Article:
This creates a dilemma for supporters. “When organisations promise me one thing and deliver something else, even if I quite enjoy it, then I have to make choices,” he says. “I either join the organisation on the abandoning of their principles and therefore abandon my principles, or I reject that.

“It doesn’t mean you have to stop being a fan of football or even a fan of a team. But how can you pay money to an organisation like this? What people say is, ‘if I don’t pay somebody else will.’ Yes, that’s true, but they will then be the people paying the organisation that’s abandoned its principles, not you.

“It’s interesting that when the Super League breakaway happened, how quickly did people say they were willing to vote with their wallet then? When it comes to your team getting richer and impoverishing the game as a whole, then you’ll take action. But when someone’s racist, homophobic, sexist, or just a bully, you do nothing. There’s a reckoning here.”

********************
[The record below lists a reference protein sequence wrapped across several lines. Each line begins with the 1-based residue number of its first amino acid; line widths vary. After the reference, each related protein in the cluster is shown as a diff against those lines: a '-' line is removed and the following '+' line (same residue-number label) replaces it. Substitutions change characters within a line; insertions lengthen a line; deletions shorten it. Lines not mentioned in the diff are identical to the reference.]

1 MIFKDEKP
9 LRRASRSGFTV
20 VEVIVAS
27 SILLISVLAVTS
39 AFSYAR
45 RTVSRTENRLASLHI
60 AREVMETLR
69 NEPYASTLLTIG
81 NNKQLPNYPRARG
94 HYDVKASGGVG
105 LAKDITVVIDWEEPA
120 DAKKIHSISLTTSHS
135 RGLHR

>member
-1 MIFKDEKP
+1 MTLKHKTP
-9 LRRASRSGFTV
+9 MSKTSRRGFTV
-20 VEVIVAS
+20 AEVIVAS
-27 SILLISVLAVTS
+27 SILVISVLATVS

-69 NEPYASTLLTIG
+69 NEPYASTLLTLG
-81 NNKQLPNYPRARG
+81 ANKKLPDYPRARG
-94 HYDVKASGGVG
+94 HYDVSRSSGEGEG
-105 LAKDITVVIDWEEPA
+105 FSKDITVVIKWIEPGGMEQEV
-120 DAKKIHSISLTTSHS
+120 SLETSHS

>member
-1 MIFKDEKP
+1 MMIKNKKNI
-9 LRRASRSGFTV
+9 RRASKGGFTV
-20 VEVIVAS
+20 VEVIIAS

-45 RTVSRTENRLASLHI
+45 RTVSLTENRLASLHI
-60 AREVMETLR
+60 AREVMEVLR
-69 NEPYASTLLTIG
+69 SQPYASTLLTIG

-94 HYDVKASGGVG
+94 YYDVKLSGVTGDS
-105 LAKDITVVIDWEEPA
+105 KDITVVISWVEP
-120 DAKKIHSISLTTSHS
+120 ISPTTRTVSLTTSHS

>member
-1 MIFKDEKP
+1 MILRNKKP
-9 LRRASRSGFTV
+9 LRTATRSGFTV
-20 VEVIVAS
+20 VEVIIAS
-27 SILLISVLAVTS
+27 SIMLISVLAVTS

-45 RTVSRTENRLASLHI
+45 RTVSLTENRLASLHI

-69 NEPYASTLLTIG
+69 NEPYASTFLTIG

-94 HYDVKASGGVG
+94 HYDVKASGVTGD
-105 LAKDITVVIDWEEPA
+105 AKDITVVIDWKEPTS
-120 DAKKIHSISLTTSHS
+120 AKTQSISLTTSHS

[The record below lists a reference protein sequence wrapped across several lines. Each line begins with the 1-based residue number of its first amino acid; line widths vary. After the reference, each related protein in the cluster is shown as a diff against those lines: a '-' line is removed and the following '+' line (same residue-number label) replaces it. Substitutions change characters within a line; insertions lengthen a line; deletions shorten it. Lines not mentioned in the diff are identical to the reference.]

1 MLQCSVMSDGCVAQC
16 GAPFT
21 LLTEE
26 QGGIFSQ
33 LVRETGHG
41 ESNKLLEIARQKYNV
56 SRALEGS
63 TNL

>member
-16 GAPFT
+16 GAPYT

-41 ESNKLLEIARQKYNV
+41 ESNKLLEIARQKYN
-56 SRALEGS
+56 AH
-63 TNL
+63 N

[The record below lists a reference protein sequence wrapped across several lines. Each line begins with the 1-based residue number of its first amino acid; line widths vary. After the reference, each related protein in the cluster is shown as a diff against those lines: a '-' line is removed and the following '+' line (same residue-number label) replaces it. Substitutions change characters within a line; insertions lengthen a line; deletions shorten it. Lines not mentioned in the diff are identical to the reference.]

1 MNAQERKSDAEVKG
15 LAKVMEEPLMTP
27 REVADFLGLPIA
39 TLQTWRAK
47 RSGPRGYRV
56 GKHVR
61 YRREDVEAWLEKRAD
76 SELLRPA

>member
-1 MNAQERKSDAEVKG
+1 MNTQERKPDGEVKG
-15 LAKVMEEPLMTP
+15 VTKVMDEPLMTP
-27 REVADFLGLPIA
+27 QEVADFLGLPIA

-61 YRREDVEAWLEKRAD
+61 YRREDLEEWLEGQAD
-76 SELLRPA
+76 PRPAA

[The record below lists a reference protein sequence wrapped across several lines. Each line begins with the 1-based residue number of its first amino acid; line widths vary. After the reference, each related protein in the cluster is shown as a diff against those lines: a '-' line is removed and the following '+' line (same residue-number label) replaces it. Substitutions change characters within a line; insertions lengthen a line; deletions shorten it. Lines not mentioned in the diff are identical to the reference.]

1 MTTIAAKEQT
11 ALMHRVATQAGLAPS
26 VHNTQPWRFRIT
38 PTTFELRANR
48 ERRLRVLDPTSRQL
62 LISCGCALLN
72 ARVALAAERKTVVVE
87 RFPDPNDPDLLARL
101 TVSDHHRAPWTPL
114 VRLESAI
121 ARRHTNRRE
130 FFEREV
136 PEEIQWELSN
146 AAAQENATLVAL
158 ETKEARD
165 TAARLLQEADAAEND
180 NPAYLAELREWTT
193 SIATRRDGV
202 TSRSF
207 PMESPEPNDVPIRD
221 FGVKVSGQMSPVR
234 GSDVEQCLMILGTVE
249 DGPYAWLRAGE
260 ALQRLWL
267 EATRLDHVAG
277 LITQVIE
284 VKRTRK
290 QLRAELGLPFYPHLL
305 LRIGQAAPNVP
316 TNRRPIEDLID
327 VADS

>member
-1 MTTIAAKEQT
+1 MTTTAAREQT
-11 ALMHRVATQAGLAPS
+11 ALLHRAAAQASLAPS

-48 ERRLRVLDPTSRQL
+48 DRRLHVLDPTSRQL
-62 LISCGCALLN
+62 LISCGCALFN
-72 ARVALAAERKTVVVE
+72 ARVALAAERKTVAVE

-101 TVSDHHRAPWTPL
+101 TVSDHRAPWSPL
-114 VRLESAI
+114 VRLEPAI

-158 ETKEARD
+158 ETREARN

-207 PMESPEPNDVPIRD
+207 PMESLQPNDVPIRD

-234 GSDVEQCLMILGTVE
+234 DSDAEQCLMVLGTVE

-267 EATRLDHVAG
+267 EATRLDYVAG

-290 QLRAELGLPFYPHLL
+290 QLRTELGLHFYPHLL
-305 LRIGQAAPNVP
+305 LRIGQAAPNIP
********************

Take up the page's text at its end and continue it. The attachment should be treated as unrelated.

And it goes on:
At this point, Amaechi believes, it comes down to personal integrity. “If it matters more to enjoy a Saturday afternoon out than it does to protect the dignity of one of your players, or indeed to make sure that your badge is not stained with the accusation or the actuality of racism or sexism or homophobia, then the bigots have already won.”

This is not about stripping the fun out of the game, he maintains, but opening up the sport.

“Racism, sexism, misogyny and homophobia – none of them make football better. I hope people realise this part. This is not about making football anodyne or getting rid of banter.

“If you want football to be the shining beacon, a thing that we can be proud of, then it has to be the kind of place where people aren’t afraid to show up. The fear that people had when they realised the clubs don’t care about anything but money a few weeks back over the Super League? Well there are LGBTQ, black and brown women and girls who feel that fear every day they hear a football kicked.”

Fans were quick to protest against the Super League